No student wants to hear it, but the reality of college and grad school admissions is that there are many, many more applicants at good schools than there are available spots. Every year, schools send out thousands of rejection letters wishing students luck elsewhere.
In this post, we discuss the most common reasons schools reject candidates.
1. Low grades and test scores
Top schools tend to dissect students’ academic records and test scores. Students whose numbers aren’t up to par still have a chance at admission, but they’ll have to really go the extra mile with other parts of their application to make up for poor academics.
2. Poor choice of schools
Sometimes students don’t select a wide enough range of schools that match their numbers. If you have low grades and test scores, you can’t apply to only the highest-ranked schools and call it a day. Make sure that you have a sufficient number of target and safety schools on your list to boost your odds of acceptance.
3. Insufficient experience in your intended field
A lack of experience in your intended field can absolutely give admissions officers reasons to move your file to the “rejected” pile. If you want to go to med school, you’ll need to spend some time shadowing physicians at a nearby hospital. If you’re more interested in business school, you should have an impressive resume of business experiences. Looking for a master’s in social work? It’d be smart to have some background in social work from your undergraduate days.
4. Weak extracurricular activities
Schools aren’t interested in students who don’t get involved with any activities outside of school. If your resume is looking a little bare, think about where your interests lie, and find avenues to explore those interests beyond the classroom. Clubs and organizations are a good place to start.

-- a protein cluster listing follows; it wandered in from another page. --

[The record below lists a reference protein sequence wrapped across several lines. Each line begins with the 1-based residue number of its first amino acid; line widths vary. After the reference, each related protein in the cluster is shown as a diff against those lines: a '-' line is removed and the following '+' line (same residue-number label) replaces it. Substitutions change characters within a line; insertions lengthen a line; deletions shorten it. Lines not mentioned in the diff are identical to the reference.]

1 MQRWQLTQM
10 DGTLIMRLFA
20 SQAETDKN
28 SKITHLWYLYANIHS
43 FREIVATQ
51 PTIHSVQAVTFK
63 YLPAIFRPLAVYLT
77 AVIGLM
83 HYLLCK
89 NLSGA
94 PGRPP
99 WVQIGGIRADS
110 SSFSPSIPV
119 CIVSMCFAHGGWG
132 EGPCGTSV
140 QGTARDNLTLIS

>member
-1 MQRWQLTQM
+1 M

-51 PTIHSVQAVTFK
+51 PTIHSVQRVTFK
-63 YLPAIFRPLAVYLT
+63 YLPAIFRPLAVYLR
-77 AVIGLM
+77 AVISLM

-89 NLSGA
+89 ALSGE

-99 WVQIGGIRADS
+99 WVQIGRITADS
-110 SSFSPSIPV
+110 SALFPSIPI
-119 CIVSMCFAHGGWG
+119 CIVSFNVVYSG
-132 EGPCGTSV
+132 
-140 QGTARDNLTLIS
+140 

5. Mediocre letters of recommendation
Admissions officers look to letters of recommendation for an objective third-party opinion on your character and ability. Your letter writers should know you well – if not, admissions officers might end up reading letters that sound plain and generic.
6. Unmemorable personal statement
Since admissions officers sift through thousands of personal statements in an application cycle, you’ll need to make yours stand out from the competition. Students who write bland essays won’t give schools a sense of who they really are. Use your personal statement to convey your personality, interests, hobbies, and goals.
7. Lack of interview preparation
Interviews represent an opportunity to convey your enthusiasm and interest in a school. If you don’t do your research and prepare ahead of time, admissions officers will not be impressed.
About the Author:
Catherine supports Magoosh’s future grad school students by unlocking tricks of the test prep and application trade. Catherine spends her free time checking out local farmer’s markets, reading food and lifestyle blogs, and watching Bravo. She is forever in search of the best Mexican and Italian food in any given city.
1 – Photo at top courtesy of Flickr user Just Joe under Creative Commons License 2.0.